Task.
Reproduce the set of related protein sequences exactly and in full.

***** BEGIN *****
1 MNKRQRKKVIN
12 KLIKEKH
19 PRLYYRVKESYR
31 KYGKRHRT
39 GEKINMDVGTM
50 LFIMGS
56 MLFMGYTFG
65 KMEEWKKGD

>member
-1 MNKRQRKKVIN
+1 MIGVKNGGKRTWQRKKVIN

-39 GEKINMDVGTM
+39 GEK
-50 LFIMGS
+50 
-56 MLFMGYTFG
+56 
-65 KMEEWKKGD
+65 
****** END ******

1 MNKRQRKKVIN
12 KLIKEKH
19 PRLYYRVKESYR
31 KYGKRHRT
39 GEKINMDVGTM
50 LFIMGS
56 MLFMGYTFG
65 KMEEWKKGD

>member
-1 MNKRQRKKVIN
+1 MIGVKNGGKRTWQRKKVIN

-39 GEKINMDVGTM
+39 GEK
-50 LFIMGS
+50 
-56 MLFMGYTFG
+56 
-65 KMEEWKKGD
+65 